The Coroners Act 2006 makes it illegal to "publish particulars of a death publicly if there is reasonable cause to believe the death was self-inflicted, or, without a coroner’s authority if no inquiry into the death has been completed. The section has further guidelines on what can be reported once a coroner has found a death to be self-inflicted."
We know from research there is a direct correlation between how suicide is reported and subsequent events. Coverage of a high profile celebrity suicide which romanticizes and idealizes the person's action and life spawns copy-catting. As does describing the method chosen or making the event front page news. What's forgotten in the desire to protect us from our own vulnerabilities is that the ending is the final act in a much longer story.
That story needs telling. It's the one stripping out hysteria, fear and any misplaced glorification and instead focuses on the road leading to the act. What signs were there along the way? How and why did we miss reading them? What can we learn from that?"
"Knowledge is power. When it is collectively shared, the affect ripples outward embracing more and more and changes occur. Destructive patterns are broken. New pathways are forged and attitudinal shifts are made.
Who ever needs it, where ever they are, it is now true more than ever that they do not need to walk their path alone."
"The internet, that vast interlinking web makes it possible to access the information you need almost immediately.
You'll find it on the After suicide website.
Once there use the navigation menus to locate what you want.
There's information for Community Organizations, Family and Friends, the Media and Health Practitioners. You'll find links to extensive resources and research, both national and international.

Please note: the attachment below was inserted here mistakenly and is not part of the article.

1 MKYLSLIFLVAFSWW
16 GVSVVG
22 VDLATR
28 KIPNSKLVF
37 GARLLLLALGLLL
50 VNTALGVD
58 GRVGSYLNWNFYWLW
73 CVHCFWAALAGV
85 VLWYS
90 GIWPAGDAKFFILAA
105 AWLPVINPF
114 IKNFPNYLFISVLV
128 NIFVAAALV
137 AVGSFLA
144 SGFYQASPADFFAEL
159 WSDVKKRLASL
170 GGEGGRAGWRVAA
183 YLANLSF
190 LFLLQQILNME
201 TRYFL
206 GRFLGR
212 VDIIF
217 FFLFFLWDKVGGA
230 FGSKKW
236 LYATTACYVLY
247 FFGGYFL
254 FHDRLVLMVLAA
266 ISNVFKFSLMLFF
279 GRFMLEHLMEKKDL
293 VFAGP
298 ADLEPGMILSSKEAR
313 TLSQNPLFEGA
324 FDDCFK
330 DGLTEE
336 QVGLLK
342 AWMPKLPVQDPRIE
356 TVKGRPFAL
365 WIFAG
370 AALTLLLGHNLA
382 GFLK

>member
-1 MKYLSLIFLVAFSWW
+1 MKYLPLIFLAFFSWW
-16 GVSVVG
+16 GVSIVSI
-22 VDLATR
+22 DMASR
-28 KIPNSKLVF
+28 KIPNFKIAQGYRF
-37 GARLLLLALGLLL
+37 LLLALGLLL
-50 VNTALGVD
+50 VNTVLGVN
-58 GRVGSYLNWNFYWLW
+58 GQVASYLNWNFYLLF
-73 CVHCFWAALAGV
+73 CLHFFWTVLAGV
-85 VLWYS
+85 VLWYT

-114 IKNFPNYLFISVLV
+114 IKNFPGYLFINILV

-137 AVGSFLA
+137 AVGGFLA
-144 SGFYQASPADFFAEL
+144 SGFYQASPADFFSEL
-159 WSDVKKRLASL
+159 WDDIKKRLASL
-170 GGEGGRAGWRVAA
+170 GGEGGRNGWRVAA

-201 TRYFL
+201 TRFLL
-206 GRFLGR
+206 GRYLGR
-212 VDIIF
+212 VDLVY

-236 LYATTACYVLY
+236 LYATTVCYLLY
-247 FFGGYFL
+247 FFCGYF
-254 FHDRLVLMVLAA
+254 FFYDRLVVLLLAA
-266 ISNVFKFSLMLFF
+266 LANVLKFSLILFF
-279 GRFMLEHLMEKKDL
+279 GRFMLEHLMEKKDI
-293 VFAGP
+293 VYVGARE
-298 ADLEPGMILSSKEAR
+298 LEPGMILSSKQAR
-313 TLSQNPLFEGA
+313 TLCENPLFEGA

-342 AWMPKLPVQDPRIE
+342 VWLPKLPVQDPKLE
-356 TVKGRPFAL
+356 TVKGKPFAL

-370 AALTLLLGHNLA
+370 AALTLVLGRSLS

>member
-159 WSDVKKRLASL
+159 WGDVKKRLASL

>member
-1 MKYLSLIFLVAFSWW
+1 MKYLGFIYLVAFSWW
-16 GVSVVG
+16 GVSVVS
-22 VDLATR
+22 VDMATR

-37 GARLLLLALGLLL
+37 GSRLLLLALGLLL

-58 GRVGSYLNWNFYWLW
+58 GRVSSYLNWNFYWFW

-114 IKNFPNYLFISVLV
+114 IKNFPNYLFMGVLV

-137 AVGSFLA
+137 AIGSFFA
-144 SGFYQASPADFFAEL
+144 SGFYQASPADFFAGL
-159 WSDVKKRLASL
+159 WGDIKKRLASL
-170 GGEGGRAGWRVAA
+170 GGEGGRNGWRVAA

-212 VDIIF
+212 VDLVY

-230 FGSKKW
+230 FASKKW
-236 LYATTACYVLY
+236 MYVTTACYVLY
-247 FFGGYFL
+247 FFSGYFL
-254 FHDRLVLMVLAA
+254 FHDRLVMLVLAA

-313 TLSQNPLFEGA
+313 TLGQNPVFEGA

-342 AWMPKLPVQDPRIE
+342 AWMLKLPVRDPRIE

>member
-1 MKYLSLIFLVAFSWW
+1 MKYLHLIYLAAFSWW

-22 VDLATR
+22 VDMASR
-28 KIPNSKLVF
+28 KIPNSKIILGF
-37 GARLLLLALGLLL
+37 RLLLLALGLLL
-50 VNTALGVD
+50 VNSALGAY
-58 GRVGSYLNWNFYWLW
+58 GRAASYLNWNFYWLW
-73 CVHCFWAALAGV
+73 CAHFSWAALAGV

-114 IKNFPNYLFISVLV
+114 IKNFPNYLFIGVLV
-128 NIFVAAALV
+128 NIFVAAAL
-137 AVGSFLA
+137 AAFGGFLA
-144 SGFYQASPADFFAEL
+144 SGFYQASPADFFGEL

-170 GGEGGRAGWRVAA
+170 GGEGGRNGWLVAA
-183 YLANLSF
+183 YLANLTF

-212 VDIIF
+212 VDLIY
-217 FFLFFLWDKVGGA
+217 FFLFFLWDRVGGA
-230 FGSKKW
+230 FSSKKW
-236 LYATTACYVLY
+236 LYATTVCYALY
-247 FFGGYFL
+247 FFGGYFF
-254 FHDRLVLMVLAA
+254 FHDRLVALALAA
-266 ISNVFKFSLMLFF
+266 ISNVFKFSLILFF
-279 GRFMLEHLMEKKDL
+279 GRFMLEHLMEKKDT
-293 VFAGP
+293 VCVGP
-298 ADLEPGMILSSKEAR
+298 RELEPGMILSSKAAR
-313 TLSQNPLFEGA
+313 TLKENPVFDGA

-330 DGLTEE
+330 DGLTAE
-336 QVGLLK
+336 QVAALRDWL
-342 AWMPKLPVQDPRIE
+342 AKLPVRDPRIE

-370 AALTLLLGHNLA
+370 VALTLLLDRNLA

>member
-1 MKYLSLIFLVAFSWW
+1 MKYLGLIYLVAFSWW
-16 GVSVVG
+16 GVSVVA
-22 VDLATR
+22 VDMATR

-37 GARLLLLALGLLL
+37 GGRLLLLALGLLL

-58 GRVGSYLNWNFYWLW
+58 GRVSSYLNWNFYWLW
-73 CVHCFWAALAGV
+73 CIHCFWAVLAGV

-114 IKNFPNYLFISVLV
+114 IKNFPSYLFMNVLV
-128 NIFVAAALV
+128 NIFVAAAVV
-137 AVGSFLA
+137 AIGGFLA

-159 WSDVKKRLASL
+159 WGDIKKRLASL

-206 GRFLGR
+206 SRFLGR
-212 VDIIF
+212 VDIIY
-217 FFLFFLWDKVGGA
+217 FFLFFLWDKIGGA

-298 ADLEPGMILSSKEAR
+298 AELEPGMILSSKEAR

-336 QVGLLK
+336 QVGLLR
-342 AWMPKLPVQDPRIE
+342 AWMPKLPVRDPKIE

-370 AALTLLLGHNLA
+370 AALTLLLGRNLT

The 'What can I do?' tab addresses personal issues - amongst others: how to support a suicidal person. Whatever group you belong to you'll find stories - empowering, enriching and real. Stories from teens, celebrities, sports people, mums, dads, and professionals all of whom have been united in some way by suicide. They've been forced to stop, think, reconsider and reconnect.
What can you do to make a difference? Read, learn, refer, join the discussion at events, donate your time and expertise. It's easy to find a way that is right and appropriate for you."
"We know for every one death by suicide there are at least six people profoundly affected. Those six people interact with at least six others and although the impact on them is diluted it's still there. Those six know six more and so it goes, wider and wider.
Just last week there was another of the those heart wrenching headlines. Another overwhelmed young person had jumped off a bridge. The public why's and finger pointing at his family and school were quick to follow."
Conclusion - Action step
"We may not be able to reach everybody in time but we can each do what is within our personal power.
That is to spread understanding, and compassion; to give practical love and support, through knowledge. We are all worth it. Do it for those who live as well as for those who have died.
And do it now!
I invite you all to find out more by accepting a flyer outlining the services and help available.
If you need to talk to someone about anything related to what I've said, please either see me afterwards or one of the spokespeople in the audience. You can spot them by their smile and their badges."
References used in this speech
About this persuasive speech example "After They're Gone"
The topic, suicide and its aftermath, is real to me.
My father took his life and at that time, although there were well-meaning friends and family around us, the shame and stigma was enormous. From then on we were treated differently. No one spoke to us about the whys, let alone the hows. Not even my mother was able to share that information until we were adults many years later.
We made our own stories up to make sense of the event. The pity was that they were deeply flawed and self-limiting, and that it took more pain and suffering to begin to heal from that which was triggered by the original event.
It doesn't have to be this way. Not any more. For that I am profoundly grateful.
If you find the speech has stirred unresolved issues for you, please seek assistance. You will find equivalent information to that available on After suicide in your area.